Waterways management - our presenters
Dr Joanne Lenehan
Jo Lenehan works in environmental water management (Lachlan River Valley) for the NSW Office of Environment and Heritage (OEH) and lives on small acreage near Wyangala Dam. Jo completed her Honours in animal behaviour science (the use of synthetic dog urine to deter wallaby browsing on revegetation sites) in 2005 and a PhD in feral horse ecology and management in temperate sub-tropical woodland in 2010.
Jo has always been involved in applied ecology research before more recently moving into project management roles with Central Tablelands Local Land Services (LLS) and now water management with OEH. A highlight of the LLS role was project manager for Booroolong Frog Saving our Species (SoS) project – which provided further insights into upland/montane ecology while also working mostly with inland rivers and creeks across the Western slopes and plains.
Working with a dedicated team of scientists, Jo both assists with the collection and then uses monitoring data in real-time to inform operational decisions when delivering water for environmental outcomes, such as fish movement and breeding, colonial waterbird breeding, and improved vegetation condition and extent.
Recent achievements include being a member of the Commonwealth Environmental Water Office (CEWO) Long Term Intervention Monitoring Project (vegetation and community engagement), OEH’s Annual Spring Waterbird Diversity and Abundance surveys, and Lake Brewster Pelican Banding Project – which is one example of some of the Citizen Science and National Science Week projects Jo has also been involved in.
Luke Pearce is currently employed as a Fisheries Manager for the Greater Murray region with the Aquatic Ecosystems Unit within NSW DPI Fisheries based at Albury. He has been employed by DPI Fisheries since 2005 and in his current or similar roles since 2006. Luke has been employed in various natural resource management roles since 1999.
Graduating with a bachelor of Environmental Science from the University of Canberra in 1999, Luke has recently completed a research Masters in the Conservation Management of Southern Pygmy Perch in NSW, in the context of climatic extremes and alien species.
Luke is married with three young boys aged 8,5 and 3 years old. He grew up on a family farm in the Tumut region and has a love for the outdoors, mountain biking, fishing and particularly hiking and fishing in remote areas. Luke has a deep passion for our threatened native fish and their recovery, particularly the smaller species of less notoriety.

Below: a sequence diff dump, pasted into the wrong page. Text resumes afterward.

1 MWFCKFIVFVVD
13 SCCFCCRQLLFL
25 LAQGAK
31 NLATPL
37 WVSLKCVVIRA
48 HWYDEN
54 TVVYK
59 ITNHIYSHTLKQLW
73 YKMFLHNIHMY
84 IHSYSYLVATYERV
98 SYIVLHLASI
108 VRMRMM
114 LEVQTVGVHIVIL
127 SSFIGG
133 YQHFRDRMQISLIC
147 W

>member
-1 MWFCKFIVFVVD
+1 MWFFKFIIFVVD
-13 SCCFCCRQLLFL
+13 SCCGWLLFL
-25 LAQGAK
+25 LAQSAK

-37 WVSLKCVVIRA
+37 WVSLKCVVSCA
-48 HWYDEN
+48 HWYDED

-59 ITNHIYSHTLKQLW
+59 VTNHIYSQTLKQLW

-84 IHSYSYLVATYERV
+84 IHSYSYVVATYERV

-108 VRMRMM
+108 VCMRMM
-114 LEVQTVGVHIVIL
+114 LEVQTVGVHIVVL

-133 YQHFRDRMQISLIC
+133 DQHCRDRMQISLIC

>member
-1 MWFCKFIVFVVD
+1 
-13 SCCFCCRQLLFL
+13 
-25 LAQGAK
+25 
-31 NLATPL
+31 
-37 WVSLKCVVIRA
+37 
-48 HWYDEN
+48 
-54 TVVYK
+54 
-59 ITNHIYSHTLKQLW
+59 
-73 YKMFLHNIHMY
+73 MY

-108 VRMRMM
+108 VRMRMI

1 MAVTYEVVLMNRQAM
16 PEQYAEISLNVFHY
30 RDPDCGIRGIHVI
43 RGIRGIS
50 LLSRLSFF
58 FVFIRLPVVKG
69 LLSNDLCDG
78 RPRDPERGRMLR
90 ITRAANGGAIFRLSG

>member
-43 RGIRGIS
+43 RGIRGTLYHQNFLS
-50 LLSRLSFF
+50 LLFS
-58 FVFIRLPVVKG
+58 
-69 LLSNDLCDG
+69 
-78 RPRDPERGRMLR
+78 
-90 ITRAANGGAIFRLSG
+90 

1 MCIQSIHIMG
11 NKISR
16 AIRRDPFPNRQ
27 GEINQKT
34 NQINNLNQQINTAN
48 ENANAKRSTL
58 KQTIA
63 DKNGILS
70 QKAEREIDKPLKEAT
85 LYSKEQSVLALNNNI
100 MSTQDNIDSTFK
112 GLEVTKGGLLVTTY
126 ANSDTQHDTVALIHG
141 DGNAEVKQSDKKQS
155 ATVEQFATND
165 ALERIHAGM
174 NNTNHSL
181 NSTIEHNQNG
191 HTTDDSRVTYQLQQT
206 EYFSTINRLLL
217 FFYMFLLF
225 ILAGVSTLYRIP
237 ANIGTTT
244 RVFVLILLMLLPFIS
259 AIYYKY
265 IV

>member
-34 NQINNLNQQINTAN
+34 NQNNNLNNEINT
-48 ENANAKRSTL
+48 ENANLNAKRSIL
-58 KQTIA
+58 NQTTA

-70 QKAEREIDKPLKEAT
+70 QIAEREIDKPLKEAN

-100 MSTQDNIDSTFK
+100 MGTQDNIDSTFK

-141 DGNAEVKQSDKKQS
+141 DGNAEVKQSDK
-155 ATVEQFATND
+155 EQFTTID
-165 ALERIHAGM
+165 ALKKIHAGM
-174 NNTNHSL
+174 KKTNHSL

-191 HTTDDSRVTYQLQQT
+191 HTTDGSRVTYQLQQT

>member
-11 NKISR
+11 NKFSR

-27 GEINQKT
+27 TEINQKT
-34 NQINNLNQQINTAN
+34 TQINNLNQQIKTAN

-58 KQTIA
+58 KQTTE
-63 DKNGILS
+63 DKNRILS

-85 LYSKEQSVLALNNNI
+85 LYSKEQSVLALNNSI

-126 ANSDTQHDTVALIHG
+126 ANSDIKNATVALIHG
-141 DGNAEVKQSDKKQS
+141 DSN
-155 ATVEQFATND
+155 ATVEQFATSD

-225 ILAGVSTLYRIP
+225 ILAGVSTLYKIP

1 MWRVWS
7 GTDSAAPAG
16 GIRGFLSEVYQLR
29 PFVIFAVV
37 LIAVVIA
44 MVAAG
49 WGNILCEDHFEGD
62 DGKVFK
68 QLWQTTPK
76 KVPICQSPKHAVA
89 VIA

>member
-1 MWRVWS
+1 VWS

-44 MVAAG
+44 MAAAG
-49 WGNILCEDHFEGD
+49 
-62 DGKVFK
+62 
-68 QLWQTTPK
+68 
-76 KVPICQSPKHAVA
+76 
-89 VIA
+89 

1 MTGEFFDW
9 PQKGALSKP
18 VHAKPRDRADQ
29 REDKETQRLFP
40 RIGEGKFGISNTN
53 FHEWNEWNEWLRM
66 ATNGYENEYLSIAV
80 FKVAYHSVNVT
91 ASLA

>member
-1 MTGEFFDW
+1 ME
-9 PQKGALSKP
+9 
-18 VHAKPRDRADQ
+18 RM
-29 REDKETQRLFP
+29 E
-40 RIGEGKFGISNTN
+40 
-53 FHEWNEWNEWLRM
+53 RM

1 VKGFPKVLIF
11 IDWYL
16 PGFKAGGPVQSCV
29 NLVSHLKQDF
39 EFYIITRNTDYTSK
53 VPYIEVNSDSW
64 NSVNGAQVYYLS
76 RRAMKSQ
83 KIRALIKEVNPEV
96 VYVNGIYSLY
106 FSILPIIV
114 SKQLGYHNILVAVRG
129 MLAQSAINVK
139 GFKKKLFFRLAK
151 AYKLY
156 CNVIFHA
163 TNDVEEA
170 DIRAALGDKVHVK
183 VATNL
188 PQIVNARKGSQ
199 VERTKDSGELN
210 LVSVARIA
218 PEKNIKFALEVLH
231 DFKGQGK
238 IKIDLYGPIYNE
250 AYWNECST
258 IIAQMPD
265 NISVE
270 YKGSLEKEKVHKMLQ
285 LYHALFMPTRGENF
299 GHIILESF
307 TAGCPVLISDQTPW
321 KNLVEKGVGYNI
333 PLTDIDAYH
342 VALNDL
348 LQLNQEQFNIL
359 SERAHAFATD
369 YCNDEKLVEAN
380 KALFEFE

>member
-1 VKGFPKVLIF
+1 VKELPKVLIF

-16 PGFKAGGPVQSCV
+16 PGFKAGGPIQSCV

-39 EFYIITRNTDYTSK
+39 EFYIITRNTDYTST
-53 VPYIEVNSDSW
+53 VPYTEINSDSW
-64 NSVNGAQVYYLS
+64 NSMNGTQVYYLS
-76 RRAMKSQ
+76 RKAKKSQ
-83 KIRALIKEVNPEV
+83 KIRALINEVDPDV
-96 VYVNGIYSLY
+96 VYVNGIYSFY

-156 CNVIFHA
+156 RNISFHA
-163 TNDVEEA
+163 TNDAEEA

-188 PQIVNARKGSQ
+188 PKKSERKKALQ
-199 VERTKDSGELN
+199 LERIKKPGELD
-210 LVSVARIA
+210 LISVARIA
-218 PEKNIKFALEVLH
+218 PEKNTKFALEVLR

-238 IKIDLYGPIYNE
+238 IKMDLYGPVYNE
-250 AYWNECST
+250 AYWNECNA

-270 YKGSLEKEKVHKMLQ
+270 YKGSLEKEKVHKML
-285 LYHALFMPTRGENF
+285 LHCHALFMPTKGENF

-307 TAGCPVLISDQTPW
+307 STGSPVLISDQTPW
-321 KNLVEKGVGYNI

Terry Steele is one of only four Fisheries Conservation Officers working in NSW with the Department of Primary Industries. He is the only Fisheries Conservation Officer based in inland NSW, and he works within the broader Fisheries compliance team, authorised under the NSW Fisheries Management Act. Terry is also authorised under State fisheries legislation in Queensland and Victoria to deal with cross border incidents.
Terry joined Fisheries NSW in 2010 after a varied career in the wool industry, farming and auction sales management, and a life time as a keen fisherman. His first Fisheries role was as a compliance officer based in Inverell in the New England District. He relocated to Dubbo and the Macquarie District in 2012, and in 2014 Terry took on a specialist role in Fisheries conservation based in Bathurst involving investigating cases through inland NSW.
Terry's key role is to protect fish habitat and investigate breaches of the Fisheries Management Act, such as dredging, reclamation and blockage of fish passage in streams and rivers. Terry is passionate about our waterways and through his role as a Fisheries Conservation Officer he is striving to protect our native fish and the riparian environment for future generations.
Based in central west NSW, Sam has worked for Fisheries in aquatic habitat protection and rehabilitation for the past 17 years. Some career highlights include the completion of the Brewarrina Fishway and management of the lower Macquarie River connection flow in 2016, which facilitated the migration of fish from the Barwon River into the Macquarie system. What she enjoys most about her work is collaborating with a range of partners and using good science to underpin management. When she is not planning and directing habitat improvement projects across the state and designing environmental flows for fish, she can usually be found on a river, in a boat, with a dog, catching (and releasing) native fish.